Today is Imbolc, or Candlemas (or Groundhog Day if you’re in the US). The midway point between the midwinter solstice and the spring equinox; the moment when with the approach of earliest spring, the growing light begins to be visible. True to that expectation, as I look out of the office window I can still see the Green outside in the lowering, dank dusk. It’s literally only in the last few days that there has still been partial daylight at 5pm. Home by daylight; it’s a treat and a comfort, after winter’s cold darkness.
Various traditional sayings tell us that a sunny Candlemas is a sure sign of another blast of winter weather to come. But today has been grey and damp, and that is supposed to mean spring will now find the way clear. Hurrah! Winter seemed to start horribly early last year and I am thoroughly tired of it now, and itching to see my first daffodil.
I know, rationally as spiritually, that darkness is something we cannot do without. Joan Aiken expressed it beautifully in one of her short stories. A foolish king, thinking the dark is worthless, sells all the darkness in his kingdom for some fancy prize or other, but finds that without it life is a living hell; his courageous daughter and her horse have to steal a seedling of night from the edge of the world to save the kingdom.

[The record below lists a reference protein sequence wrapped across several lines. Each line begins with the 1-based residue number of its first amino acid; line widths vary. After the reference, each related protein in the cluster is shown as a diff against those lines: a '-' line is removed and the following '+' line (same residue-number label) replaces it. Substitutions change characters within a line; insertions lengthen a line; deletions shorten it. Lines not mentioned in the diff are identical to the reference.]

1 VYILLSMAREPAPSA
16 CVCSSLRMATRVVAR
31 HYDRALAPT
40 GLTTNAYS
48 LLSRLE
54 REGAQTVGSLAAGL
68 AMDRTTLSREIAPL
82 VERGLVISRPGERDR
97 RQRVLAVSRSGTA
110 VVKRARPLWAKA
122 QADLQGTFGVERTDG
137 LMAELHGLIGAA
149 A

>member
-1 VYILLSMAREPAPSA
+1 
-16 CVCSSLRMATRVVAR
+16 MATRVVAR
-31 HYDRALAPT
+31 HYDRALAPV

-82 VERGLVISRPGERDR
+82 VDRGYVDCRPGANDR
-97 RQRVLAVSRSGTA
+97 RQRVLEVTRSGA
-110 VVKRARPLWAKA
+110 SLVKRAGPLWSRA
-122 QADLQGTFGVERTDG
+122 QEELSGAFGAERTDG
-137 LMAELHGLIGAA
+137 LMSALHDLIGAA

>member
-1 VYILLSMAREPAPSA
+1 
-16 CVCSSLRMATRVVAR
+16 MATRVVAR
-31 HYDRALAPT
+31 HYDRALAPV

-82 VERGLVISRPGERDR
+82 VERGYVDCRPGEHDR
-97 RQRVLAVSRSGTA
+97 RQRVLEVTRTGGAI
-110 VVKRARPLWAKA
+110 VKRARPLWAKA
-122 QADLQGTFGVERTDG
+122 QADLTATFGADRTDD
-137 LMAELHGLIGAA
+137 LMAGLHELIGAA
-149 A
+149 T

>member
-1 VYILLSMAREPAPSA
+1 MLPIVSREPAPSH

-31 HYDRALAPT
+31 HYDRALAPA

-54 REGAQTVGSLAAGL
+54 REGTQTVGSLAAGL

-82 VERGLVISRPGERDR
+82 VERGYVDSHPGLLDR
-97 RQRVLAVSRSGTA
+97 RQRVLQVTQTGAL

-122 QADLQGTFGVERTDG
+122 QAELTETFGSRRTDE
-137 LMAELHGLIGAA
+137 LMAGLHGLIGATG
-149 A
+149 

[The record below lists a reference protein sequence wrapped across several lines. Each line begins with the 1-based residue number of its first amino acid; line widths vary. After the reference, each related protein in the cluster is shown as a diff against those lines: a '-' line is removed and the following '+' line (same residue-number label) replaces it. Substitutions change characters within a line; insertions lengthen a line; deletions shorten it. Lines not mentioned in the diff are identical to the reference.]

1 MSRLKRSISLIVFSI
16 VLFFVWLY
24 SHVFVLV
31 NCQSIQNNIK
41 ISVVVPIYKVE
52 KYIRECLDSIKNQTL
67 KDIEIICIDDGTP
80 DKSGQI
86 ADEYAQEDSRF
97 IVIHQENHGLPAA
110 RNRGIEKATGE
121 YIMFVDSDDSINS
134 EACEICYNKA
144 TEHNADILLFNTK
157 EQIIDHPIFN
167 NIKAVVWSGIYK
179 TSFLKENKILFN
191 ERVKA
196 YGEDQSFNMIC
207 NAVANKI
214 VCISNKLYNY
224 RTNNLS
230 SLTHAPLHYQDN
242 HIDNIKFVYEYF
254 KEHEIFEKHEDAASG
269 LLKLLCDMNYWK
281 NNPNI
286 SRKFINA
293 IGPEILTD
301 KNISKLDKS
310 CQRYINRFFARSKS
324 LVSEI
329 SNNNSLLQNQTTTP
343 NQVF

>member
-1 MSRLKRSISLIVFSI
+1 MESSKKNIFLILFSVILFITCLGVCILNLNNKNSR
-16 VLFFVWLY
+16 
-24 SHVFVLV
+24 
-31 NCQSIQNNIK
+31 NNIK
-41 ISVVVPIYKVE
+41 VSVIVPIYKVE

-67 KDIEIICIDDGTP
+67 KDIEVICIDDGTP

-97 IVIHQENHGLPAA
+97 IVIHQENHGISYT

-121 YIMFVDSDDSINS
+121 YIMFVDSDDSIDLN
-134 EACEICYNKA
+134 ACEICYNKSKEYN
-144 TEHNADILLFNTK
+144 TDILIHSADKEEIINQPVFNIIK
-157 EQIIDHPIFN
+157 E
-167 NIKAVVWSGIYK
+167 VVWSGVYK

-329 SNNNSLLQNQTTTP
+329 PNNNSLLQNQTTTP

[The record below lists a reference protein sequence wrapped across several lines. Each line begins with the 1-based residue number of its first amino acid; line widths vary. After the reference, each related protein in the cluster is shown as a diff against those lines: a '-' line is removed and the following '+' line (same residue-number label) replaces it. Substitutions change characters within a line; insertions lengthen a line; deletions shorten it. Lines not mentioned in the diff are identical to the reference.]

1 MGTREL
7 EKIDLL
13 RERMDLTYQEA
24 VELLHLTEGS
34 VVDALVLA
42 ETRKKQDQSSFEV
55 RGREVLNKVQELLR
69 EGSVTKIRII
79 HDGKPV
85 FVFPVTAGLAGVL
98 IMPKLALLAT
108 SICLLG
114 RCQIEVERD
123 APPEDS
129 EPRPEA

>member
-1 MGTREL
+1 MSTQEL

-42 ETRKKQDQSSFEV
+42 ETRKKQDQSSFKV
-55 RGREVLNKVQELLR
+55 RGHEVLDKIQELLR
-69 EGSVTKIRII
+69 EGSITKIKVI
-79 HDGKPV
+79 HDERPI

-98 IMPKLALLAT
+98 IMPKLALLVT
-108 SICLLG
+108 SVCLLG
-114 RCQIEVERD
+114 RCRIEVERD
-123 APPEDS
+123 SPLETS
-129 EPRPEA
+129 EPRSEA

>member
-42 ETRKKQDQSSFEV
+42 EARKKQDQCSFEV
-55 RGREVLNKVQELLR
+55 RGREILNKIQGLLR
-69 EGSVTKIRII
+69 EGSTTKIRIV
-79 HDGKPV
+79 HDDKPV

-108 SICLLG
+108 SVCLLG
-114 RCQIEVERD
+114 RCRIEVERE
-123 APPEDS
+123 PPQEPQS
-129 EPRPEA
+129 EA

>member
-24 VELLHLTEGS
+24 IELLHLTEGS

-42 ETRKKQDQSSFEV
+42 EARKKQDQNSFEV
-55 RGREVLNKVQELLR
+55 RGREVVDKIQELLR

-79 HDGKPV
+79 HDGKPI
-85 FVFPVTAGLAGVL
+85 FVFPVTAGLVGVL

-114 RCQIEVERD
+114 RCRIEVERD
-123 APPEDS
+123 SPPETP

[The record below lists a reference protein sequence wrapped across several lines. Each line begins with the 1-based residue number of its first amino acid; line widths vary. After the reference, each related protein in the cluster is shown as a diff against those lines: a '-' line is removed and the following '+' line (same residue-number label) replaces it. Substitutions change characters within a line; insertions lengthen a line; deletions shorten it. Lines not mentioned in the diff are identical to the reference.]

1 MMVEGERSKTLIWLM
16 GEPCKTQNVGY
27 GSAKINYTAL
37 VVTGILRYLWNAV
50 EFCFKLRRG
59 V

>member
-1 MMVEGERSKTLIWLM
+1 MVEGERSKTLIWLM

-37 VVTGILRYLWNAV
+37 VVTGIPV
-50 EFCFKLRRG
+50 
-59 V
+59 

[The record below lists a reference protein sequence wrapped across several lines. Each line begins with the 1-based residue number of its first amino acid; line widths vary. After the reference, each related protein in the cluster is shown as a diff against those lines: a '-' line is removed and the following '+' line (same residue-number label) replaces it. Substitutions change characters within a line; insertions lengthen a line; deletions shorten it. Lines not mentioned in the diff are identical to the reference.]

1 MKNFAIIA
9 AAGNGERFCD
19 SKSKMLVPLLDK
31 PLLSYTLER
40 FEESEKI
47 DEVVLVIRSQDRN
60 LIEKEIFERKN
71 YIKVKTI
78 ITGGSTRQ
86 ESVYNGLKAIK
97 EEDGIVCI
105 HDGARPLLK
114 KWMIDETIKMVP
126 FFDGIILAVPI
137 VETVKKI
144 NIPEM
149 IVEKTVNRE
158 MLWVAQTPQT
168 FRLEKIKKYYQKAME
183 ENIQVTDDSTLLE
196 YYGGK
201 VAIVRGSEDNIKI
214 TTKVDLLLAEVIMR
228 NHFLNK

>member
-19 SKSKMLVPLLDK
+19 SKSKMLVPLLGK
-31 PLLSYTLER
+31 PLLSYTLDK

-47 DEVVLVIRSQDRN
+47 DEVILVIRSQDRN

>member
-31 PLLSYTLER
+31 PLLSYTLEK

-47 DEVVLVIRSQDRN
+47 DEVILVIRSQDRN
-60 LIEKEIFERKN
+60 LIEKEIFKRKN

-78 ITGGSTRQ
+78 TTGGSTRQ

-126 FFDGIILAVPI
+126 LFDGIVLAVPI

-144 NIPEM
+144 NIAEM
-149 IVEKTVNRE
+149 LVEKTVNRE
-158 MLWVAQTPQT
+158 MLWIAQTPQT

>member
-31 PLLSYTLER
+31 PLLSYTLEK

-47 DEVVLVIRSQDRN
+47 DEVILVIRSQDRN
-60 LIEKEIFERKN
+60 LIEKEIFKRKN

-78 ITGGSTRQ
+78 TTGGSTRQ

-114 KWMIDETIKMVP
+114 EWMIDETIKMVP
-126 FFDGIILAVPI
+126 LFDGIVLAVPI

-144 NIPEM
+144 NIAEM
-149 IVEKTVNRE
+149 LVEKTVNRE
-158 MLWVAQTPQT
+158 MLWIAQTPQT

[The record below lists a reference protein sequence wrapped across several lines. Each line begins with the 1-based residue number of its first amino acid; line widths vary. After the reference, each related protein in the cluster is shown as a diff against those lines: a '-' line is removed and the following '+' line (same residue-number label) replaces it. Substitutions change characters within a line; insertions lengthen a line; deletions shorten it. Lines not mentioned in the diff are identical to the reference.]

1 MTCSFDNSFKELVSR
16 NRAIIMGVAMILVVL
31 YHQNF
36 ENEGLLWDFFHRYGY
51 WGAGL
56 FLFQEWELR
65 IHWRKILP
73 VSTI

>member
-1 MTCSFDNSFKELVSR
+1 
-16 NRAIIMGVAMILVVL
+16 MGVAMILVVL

I know both literal and metaphoric dark are essential, fundamental, necessary parts of life. Just as death is. I look back on dark times in my own life, and know that these were necessary, too. I look at friends’ and strangers’ troubles and know that although I’ll do what I can to ease them, if I can, still they have to go through the dark too, just as we all have done, all have had to do. The dark is essential for growth – some seeds will not germinate unless they have a spell of dark and cold. The dark is as much a symbol of Goddess and God as the light. And I am not afraid of it.
But I still wince and toil through winter with my head bowed, and right from November onwards there’s always a secret wish in my heart for the next couple of months to pass quickly.
And now the dark is passing, and spring is coming again, as the wheel turns. Blessed be!
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